Can this family survive in Leah’s wake?

Leave a comment at Terri's CLP Blog Tour page to be entered to win a $10 Amazon Gift Card

Friday, April 27, 2012

Blue Straggler: When Oddballs Form Their Own Sense of Family by Kathy Lynn Harris

Thank you, Michelle, for inviting me to guest post on your fabulosa blog               this week. I’m so appreciative of the chance to connect with your readers and spread a little bit of Blue Straggler gospel.                                               

In case you haven’t figured that out already, Blue Straggler is my debut novel out right now from 30 Day Books. One of the major themes in the book is that our born-into family doesn’t always have to define us, and that if you’re paying enough attention out in the world, you can actually invite people into your life who can give you the sense of belonging you may not always find back “home.”

The main character in Blue Straggler is Bailey, who is a misfit in her rural South Texas farming family. They simply don’t get her, who she is or who she has the potential to become. And frankly, she doesn’t get them, either. She’s disconnected in about a million different ways (except for maybe her penchant for drinking a bit too much on a bit too many occasions).

But luckily for Bailey, she has “collected” a set of friends who have become her main source of support. In fact, readers may wonder how Bailey would have even survived emotionally without her friends to prop her up the past few years.

The first character is Rudy, who is a complete misfit himself. Rudy and Bailey went to college together and have been best friends ever since. What’s pretty special about their relationship is that they both understand what it’s like to be on the outside looking in, they both see how completely weird each other is, and they both love each other precisely for who they are. They relish in the quirkiness of each other.

Rounding out the three-part friendship is Idamarie, who is a good 40 years older than Rudy and Bailey, and whether she likes it or not, has become their mother figure, offering stability and a tell-it-like-it-is attitude that keeps them both in check. Idamarie is alone in life, except for Rudy, Bailey and her regular customers at the diner she owns. So even though she teasingly complains about Rudy and Bailey taking up needed space in her café or not paying for their coffee, she needs them, too.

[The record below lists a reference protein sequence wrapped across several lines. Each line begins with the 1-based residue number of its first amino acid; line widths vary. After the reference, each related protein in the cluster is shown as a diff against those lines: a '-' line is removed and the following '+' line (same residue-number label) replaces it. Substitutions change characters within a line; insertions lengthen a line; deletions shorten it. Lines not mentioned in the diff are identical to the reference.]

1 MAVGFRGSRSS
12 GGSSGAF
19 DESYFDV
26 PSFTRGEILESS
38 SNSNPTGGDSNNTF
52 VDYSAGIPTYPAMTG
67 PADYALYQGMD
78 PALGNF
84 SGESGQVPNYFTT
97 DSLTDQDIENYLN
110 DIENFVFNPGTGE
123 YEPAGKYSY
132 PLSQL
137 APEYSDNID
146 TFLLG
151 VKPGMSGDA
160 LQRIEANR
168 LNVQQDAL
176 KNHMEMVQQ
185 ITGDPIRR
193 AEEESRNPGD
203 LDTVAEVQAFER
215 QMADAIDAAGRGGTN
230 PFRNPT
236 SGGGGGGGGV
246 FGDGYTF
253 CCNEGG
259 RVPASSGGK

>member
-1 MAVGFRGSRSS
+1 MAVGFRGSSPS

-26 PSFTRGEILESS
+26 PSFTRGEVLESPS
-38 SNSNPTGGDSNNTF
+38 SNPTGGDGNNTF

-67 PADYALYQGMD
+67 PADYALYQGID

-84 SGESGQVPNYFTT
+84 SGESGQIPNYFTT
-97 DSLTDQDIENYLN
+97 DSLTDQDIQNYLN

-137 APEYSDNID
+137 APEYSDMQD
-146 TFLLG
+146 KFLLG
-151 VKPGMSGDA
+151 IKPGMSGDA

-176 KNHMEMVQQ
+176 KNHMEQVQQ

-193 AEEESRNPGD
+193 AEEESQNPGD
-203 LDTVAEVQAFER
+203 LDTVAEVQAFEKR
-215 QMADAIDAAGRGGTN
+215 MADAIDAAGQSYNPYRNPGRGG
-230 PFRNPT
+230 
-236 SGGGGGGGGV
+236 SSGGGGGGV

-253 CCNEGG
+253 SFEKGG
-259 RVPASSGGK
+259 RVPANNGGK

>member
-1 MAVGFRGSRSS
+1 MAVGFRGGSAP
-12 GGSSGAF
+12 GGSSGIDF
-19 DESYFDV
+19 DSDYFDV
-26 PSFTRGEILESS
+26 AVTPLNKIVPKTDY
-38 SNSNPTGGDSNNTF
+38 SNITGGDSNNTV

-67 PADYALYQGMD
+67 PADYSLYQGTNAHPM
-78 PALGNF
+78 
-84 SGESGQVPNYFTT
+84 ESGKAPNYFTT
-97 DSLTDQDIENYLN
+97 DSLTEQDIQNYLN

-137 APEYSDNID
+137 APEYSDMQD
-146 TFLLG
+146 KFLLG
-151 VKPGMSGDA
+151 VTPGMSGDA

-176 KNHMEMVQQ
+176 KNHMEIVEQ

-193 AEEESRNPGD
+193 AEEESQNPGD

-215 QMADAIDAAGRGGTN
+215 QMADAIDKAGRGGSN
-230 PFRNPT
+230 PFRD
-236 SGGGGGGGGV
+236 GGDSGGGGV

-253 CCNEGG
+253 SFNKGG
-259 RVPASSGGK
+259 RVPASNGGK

Together, these three oddballs have found a way to make it through life as a family unit. And it works for the time being. Of course, it’s when that friendship faces the threat of one of the members moving on that things get a little dicey.

So, what do you, readers of Michelle’s blog, believe? Have you collected your own set of people who give you what a typical family unit might? What binds you together? Do you ever wonder if your strong connections might actually hold you back from growing and changing?

Thanks for reading, and if you check out Blue Straggler, I hope you like the craziness that is wholly formed and refined by Bailey, Rudy and Idamarie.

Author's Bio:

Kathy grew up in rural South Texas — and comes from people who work hard, love the land and know how to have a good time on a Saturday night. As a writer, Kathy was lucky to have been surrounded by exceptional characters throughout her life, many of whom have lived their lives exactly the way they wanted. The rest of the world could take `em or leave `em! Inspiring, to say the least.

In 2001, Kathy made the move from Texas to the Colorado Rockies to focus on her writing and soak up All Things Mountain. She lives in an authentic log cabin near the southernmost glacier in North America, at 10,500 feet above sea level, with her husband and son, plus two fairly untrainable golden retriever mixes. It is there that she writes.

Read more from Kathy on her blog,You can take the girl out of Texas

Add Blue Straggler to your Goodreads shelf 
Follow Kathy on Twitter 
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Blue Straggler is available at Amazon in ebook or paperback  

 Leave a comment at the CLP Blog Tour page for a chance to win a $10 Amazon gift card!

Review: Blue Straggler by Kathy Lynn Harris

A blue straggler is a star that has an anomalous blue color and appears to be disconnected from those stars that surround it.

But this is not a story about astronomy.

Bailey Miller is “disconnected” from the cluster of her rural south Texas family. She has never quite fit in and now in her early 30s, she finds herself struggling with inner turmoil and a series of bad choices in her life.